One need not be familiar with Chekov’s gun as a narrative principle to know that a plot regarding a secret military experiment containing a dozen vampires in a subterranean facility is bound to feature a hunt for human blood. After a superlative first three sections, I went through the rest of Justin Cronin’s “The Passage” with a grimace. By the time I’d finished, I felt as though I’d been through a two-day ordeal hunkered down with the novel. Not only because I prefer my vampires of the seductive and hot sex variety as in Charlaine Harris’ Sookie Stackhouse series, but due to the massive amount of detail and presence of so many formulaic characters and scenarios, along with heavy handed Biblical allusions. Had Cronin’s novel finished closer to four hundred rather than right under eight hundred pages, my estimation likely would have been kinder, instead of feeling like I’ve had an overwrought mash up of “The Matrix” and “28 Days Later” franchises.
Did readers really need to come across the advice “They come from above. You only get one shot” or the reference to the “sweet spot,” the vulnerable target in centre of the vampire’s chest cavity so frequently? Was it necessary to have no less than three characters with vital information to impart to the hero Peter, just in the nick of time, that crucial turning point to move the action along? If I had a box of maps or information, I’d tell you sooner rather than later to save you the corn-pone hero and his quest tropes. Do we really need two wizened black women whose purpose in life is to assist the hero whilst one makes clichéd cups of wretched tea? Did we really need to have a detailed account of multiple characters having the same dream in order to understand Babcock? He’s evil; we get it. Why didn’t Cronin directly say that Olson was running the ultimate fundamentalist Mormon compound? When Jude pulled the move from “Cape Fear” and when the dog showed up, I almost slammed the book shut.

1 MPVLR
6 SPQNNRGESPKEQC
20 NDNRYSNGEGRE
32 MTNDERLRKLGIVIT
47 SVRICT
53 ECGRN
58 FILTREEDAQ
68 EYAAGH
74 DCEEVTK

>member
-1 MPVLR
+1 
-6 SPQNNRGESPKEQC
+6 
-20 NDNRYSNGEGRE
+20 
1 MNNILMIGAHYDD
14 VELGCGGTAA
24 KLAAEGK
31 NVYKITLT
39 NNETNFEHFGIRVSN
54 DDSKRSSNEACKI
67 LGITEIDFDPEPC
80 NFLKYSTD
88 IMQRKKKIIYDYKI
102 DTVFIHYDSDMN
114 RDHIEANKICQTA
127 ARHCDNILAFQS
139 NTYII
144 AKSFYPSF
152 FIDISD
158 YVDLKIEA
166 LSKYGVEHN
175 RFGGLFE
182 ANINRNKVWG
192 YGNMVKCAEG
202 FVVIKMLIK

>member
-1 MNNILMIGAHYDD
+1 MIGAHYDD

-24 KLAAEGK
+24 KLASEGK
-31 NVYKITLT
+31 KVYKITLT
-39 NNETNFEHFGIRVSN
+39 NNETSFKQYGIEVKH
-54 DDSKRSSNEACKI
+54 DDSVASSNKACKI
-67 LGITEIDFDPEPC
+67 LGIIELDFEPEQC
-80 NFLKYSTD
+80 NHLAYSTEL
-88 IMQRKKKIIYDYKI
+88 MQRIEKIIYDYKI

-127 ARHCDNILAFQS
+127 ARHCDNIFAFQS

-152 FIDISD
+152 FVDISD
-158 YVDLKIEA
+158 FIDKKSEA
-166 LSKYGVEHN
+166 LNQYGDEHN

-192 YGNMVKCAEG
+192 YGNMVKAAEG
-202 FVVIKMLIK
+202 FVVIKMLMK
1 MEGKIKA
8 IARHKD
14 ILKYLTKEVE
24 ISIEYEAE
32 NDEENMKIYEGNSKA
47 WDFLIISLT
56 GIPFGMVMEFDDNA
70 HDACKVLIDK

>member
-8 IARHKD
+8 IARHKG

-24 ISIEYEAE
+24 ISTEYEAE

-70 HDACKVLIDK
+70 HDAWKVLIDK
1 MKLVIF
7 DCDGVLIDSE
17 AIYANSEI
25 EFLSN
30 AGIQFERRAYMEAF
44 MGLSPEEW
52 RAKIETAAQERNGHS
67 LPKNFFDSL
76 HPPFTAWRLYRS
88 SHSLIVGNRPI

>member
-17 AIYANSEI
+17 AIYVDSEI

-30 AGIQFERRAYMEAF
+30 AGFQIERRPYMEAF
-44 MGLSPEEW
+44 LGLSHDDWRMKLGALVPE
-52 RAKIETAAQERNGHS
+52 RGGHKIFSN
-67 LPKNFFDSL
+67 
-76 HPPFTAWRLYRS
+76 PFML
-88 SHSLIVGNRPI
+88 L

“The Passage” requires a huge investment of your time. At the moment, I can’t think of any reason why you should pick up the book unless you want check out the buzz for yourself.